Although some large stones occur, most gems cut under ten carats, with the majority between one and three carats.

ethiopian emeralds - 0.46ct no oil
At 0.46 cts, this emerald isn’t large, but its saturated green color makes up for its small size. © Earth’s Treasury. Used with permission.

Pricing

Prices of these gems haven’t yet settled and are steadily rising. However, some guidelines may help you when purchasing one of these gems.

Most prices have a slight premium when compared to Brazilian and Zambian stones of similar quality. Still, they’re much less expensive than their Colombian counterparts. For the consumer uninterested in origin, an Ethiopian emerald may mean a 30% discount!

Parcels and Rough

Much of the rough material sold thus far has been in parcels with a wide variety of stone qualities, with no picking permitted. Thus, a few amazing gems are mixed in with commercial grade rough. Although there are exceptions, many crystals have only a small facet-grade portion. For fine-quality gems, lapidaries need to cut away much of this rough.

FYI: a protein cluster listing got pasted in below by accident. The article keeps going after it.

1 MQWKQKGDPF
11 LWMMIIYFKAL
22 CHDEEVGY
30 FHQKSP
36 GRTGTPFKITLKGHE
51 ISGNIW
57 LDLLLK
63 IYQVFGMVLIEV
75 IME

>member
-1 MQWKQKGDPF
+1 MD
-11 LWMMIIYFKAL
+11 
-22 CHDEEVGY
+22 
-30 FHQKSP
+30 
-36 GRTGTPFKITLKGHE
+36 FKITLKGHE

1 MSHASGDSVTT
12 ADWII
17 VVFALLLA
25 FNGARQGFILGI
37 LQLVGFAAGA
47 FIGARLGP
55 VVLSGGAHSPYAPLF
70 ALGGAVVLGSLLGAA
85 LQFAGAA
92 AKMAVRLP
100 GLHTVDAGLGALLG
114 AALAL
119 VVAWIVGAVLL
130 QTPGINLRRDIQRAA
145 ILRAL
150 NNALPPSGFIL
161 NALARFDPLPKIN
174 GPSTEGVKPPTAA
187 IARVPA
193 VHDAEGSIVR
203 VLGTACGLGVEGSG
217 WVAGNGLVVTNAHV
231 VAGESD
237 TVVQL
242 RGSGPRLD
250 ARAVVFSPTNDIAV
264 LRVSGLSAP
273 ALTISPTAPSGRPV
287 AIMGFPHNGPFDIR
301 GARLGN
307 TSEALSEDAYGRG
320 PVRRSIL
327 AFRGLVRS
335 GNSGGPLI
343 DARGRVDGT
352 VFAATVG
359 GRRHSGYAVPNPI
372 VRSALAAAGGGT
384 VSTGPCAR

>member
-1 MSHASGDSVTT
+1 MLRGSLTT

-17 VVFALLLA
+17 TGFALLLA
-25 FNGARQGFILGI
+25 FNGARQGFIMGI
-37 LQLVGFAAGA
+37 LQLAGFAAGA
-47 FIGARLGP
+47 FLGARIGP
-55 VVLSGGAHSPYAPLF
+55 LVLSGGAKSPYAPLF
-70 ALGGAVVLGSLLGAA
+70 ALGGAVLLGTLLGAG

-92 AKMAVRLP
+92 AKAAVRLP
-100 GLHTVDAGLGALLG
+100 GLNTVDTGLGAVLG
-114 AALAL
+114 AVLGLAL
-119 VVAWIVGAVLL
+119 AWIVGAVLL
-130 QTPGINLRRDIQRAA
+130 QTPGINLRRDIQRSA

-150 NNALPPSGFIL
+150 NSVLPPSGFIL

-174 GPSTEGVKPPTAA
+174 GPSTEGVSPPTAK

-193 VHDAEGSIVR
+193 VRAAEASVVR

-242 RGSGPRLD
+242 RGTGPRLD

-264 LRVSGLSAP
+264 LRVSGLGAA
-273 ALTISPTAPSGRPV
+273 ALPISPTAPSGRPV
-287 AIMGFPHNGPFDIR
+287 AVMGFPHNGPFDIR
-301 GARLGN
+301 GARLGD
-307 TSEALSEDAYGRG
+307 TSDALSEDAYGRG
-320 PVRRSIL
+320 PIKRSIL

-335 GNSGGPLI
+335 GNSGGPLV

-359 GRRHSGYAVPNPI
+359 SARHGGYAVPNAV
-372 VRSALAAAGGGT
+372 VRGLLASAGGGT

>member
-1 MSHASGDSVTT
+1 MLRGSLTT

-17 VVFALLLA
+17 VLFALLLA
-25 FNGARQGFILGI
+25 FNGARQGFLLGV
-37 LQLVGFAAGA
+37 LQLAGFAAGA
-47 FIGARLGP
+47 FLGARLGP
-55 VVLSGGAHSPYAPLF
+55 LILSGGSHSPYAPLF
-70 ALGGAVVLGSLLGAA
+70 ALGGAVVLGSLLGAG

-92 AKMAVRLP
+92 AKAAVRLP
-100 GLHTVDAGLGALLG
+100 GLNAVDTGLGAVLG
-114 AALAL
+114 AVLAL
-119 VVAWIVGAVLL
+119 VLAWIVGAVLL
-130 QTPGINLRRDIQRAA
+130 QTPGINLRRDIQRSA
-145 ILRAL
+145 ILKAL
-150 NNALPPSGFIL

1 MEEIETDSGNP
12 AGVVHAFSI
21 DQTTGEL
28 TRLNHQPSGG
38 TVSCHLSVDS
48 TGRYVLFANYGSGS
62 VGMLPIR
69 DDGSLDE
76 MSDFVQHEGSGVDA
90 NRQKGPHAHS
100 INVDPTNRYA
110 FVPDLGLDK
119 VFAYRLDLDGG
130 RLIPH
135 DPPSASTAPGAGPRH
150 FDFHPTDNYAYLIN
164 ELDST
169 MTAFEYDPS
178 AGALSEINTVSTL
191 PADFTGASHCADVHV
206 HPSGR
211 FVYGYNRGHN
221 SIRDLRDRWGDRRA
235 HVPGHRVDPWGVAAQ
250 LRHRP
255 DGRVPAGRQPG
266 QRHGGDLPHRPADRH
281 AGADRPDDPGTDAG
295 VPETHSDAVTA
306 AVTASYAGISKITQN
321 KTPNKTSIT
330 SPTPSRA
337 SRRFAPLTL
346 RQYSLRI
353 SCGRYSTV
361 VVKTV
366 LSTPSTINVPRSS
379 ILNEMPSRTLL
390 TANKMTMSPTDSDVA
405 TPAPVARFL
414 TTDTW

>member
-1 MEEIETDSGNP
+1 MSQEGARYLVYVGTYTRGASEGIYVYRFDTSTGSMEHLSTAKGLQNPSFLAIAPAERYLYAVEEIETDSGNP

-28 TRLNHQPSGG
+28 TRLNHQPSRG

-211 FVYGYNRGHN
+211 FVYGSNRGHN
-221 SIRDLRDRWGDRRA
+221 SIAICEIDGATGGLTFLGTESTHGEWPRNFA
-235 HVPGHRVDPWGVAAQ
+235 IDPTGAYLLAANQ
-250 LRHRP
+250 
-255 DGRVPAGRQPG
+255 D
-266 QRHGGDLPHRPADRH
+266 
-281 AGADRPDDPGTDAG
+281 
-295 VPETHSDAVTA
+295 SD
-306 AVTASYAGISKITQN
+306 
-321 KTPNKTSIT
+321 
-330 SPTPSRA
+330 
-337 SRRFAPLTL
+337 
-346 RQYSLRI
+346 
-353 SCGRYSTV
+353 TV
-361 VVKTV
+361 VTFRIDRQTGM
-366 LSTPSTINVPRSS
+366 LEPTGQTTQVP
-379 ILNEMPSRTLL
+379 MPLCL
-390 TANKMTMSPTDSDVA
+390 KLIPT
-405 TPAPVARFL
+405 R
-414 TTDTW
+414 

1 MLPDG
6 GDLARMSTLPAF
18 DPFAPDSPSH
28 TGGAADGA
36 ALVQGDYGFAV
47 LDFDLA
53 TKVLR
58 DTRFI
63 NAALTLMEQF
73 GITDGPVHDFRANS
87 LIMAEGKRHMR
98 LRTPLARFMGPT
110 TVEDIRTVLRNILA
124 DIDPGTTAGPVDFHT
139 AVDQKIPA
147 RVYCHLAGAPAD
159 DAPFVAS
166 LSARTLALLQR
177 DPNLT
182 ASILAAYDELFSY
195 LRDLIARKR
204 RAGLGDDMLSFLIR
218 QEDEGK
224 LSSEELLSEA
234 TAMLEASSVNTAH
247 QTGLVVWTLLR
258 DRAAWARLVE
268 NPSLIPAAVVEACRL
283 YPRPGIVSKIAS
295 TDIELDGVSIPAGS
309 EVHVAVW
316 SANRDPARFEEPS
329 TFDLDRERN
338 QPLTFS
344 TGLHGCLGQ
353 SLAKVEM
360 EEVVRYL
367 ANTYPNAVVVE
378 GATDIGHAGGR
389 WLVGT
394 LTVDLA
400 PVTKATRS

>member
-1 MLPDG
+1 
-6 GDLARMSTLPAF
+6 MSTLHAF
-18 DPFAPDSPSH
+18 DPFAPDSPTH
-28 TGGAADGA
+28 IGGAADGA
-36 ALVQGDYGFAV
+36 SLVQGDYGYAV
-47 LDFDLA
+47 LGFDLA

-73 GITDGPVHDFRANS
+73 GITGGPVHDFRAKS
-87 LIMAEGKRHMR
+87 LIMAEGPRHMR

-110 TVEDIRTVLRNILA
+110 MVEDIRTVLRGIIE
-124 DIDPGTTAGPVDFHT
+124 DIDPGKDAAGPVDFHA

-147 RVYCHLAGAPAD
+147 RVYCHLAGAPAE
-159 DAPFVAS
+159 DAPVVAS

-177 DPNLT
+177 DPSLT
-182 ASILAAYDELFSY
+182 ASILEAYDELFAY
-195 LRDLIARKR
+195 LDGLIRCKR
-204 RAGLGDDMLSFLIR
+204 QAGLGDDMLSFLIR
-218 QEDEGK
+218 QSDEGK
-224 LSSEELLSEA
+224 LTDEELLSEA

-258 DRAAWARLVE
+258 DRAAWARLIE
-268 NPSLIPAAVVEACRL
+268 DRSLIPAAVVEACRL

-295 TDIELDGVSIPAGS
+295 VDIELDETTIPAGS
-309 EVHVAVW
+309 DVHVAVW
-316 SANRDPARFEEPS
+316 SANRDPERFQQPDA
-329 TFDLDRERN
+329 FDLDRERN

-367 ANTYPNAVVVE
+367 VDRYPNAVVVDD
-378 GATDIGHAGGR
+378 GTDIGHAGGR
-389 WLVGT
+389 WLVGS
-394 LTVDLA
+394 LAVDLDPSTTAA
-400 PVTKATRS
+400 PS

Source Area and Mining

Emeralds originate in the Oromia Regional State in the villages of Kenticha and Dermi. The stones are sometimes called “Shakiso Emeralds” for a town 160 km north of the deposit where they’re traded.

Ethiopian emeralds - Shakiso crystals
Rough “Shakiso Emerald” crystals. Photo by Jason Baskin of Jay’s Minerals. © The Gem Vault. Used with permission.

Due to concerns over security and instability, the Ethiopian government tightly controls mining and trading. Since the deposit’s discovery in 2016, mining operations have been temporarily halted for several weeks due to security concerns. Furthermore, the Ethiopian government heavily restricts access to the mines. Anyone seeking to deal in these emeralds will need federal and regional letters.